TL;DR The e-commerce business of the future will be well-positioned by taking advantage of three main areas: the use of technology to create slick experiences, data to build loyal and lookalike customers and creating entertainment to encourage repeat business
The combination of technology and data has been driving the e-commerce industry forward for years but the future will contain a third element which taps into more traditional marketing.
Physical stores, particularly those with significant floor space, have been adept in the world of experiential marketing – offering food-tasting, product demos and even celebrity appearances – but this idea is now coming to the online world as well.
The e-commerce sector is growing rapidly and analysts are predicting that it will be the “biggest beneficiary of the coronavirus pandemic”.
Consumers are comfortable spending online and even before Covid-19 came into the world and forced us all to buy more via our phones and laptops, the UK’s e-commerce industry was predicted to grow 7.6% year-on-year. Expect that figure to be higher as a result of lockdown.
New niches are developing and smart businesses are taking advantage of an ever-growing array of digital options to get to know their customers better, personalise online shopping, automate certain tasks and deliver a richer, deeper experience.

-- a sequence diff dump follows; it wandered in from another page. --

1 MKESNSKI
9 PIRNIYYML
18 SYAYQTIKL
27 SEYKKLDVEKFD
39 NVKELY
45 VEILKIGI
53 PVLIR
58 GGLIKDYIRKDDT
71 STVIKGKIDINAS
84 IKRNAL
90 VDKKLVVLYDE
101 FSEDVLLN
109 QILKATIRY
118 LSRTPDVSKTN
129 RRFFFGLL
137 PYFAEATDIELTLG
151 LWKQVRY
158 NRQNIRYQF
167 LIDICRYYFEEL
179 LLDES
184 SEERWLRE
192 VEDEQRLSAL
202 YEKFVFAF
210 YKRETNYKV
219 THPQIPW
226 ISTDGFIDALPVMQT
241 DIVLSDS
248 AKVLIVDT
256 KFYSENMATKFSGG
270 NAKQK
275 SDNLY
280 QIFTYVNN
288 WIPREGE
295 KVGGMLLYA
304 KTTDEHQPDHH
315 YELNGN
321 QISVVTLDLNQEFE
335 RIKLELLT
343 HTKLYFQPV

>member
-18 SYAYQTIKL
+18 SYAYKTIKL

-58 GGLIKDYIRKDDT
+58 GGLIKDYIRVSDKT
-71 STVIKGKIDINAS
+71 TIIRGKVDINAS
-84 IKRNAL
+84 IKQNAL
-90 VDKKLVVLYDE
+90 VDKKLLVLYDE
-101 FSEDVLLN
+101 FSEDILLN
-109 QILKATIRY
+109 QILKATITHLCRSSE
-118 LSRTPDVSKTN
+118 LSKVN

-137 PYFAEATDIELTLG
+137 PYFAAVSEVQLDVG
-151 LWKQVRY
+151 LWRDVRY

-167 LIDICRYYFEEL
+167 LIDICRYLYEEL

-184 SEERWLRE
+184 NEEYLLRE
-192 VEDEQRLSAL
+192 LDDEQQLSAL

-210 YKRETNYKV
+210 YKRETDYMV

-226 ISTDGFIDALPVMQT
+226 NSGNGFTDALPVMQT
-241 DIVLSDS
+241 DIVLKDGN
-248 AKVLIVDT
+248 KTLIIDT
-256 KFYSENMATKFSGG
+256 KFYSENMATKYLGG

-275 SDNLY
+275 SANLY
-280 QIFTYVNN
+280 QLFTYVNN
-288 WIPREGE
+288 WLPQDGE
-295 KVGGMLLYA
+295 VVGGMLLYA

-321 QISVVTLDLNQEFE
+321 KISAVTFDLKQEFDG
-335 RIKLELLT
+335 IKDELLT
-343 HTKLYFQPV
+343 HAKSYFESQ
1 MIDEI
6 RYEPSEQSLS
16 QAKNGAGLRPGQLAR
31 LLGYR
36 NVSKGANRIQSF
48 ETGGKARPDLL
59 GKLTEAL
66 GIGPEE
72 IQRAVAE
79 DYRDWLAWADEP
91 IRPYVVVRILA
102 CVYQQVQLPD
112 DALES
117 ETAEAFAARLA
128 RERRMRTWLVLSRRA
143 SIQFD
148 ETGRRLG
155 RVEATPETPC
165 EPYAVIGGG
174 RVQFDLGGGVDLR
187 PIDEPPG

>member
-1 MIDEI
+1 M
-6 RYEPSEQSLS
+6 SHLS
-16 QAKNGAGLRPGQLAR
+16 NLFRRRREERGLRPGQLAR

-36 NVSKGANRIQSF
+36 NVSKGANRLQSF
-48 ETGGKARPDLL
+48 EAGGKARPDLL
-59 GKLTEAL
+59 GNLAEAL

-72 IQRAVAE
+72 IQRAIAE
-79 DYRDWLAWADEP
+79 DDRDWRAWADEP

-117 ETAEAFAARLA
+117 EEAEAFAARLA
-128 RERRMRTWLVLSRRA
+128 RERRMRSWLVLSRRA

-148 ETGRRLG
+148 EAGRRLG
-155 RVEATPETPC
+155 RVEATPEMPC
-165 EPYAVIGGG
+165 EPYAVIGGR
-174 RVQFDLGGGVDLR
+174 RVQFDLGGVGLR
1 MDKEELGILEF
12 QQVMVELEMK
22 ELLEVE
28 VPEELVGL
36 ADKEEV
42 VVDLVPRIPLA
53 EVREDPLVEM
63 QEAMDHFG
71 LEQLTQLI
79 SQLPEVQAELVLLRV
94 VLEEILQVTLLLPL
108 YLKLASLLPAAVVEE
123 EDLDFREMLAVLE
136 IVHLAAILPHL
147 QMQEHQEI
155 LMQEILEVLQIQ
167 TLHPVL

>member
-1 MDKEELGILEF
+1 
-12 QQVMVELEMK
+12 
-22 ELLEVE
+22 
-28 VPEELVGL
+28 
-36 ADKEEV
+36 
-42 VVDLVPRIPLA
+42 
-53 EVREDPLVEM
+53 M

The successful e-commerce businesses of the future won’t be simply asking ‘What’s the conversion rate of our website and how do we increase it?’ They’ll be asking ‘What do our customers spend on average? Who are our returning customers? How many times do they buy?’ And ‘How can we encourage our customers to spend more with us, more regularly?’
The biggest of them all, Amazon, has been able to find answers to that final question for 25 years and, while we can’t all be Amazon, a range of solid digital tactics can be applied in order to reach a strategic goal.
These range from creating loyalty schemes and product bundles to personalisation and automated emails.
Very few e-commerce businesses take advantage of the plethora of options available to them, and understanding and applying the right ones for your business is a great place to start.